Growing up in Dubai, formerly a part of the Great British informal empire in the Persian Gulf, it is not at all surprising that studying in an international school I would be surrounded by Brits. Moving to the Philippines, I still look for the little things that remind me of my roots, like poppies on Remembrance Sunday or mince pie and mulled wine on Christmas.

Which is why I absolutely love the Great British Festival at Bonifacio High Street! A weekend event celebrating everything English, Scottish, Irish, and Welsh from the 27th of February 27 to the 1st of March, there were fashion shows, movie screenings, and even an orchestra to cap off the three-day event. I stopped by BHS on Sunday, curious to see what the folks at the British Embassy had put together – and I was not disappointed!

 

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The whole BHS strip was cordoned off and sectioned out to highlight the various  activities each sector had to offer. Guests were encouraged to visit all the booths and get two stamps per  department to be eligible to join the grand draw later in the evening, where the British Embassy raffled off a trip to London for two, compliments of Etihad Airways.

 

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There were scale models of popular British landmarks placed around the strip – like Bukingham Palace, Big Ben, and Stonehenge – which made for fun, Godzilla-ish photo ops. The more popular replicas that people were lining up for to get their picture taken at was the Iron Throne from Game of Thrones, the TARDIS from Dr. Who, and the iconic red telephone box.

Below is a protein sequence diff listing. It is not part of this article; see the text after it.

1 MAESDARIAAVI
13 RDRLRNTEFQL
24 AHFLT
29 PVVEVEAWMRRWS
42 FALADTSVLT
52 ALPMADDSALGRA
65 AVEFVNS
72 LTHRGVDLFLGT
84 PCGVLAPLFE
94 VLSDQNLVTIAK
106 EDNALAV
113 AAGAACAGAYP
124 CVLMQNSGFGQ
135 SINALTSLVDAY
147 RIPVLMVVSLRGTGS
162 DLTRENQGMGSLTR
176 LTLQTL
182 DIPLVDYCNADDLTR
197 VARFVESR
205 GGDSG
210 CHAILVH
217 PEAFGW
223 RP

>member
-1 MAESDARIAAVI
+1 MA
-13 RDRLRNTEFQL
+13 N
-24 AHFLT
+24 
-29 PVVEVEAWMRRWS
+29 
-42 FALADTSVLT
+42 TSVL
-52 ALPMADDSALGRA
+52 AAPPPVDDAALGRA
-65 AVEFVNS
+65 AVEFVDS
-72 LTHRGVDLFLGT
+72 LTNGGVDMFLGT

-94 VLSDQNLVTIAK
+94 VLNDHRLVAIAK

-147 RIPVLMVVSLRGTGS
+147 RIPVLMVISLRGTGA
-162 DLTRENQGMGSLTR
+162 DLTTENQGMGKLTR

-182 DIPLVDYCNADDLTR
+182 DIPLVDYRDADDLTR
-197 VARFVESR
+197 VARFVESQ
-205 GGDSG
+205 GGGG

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An ode to Formula 1 (which is also a British invention, btw), pretend to be a race car driver and try your best not to blow yourself up by crashing on the side of the road with The Grid‘s racing game, a huge hit at the festival.

 

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I totally geeked out at the Cities of the Future exhibits that featured interactive designs of iconic UK designs and projects by British companies such as low carbon innovations from Shell, solar panel technology from Proinso, a solution to a cleaner, safer, and efficient railway system from Integrated Transport Planning, and cutting-edge, bespoke engineering solutions from the likes of Arup and David Brown.

 

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The autoshow was quite the showstopper, with reliable British brands bringing out their best cars – MINI, Jaguar, and Land Rover all showing off their wares, but the most impressive was Morgan Motor‘s Plus 4. Who knew they still sold these classic beauts in the Philippines?

 

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On the far end of Bonifacio High Street, the Great British Food & Drinks Festival was happening, and when it comes down to my supply of ginger nut biscuits, crumpets, British bacon, marmalade, sandwich pickle, custard creams, malt loaves, and read-to-eat Indian curries, Marks & Spencer is the only brand in this country that can deliver the lot (along with very British knickers). The double decker pop up shop was absolutely delightful, although I think they sold more biscuits than anything else that day.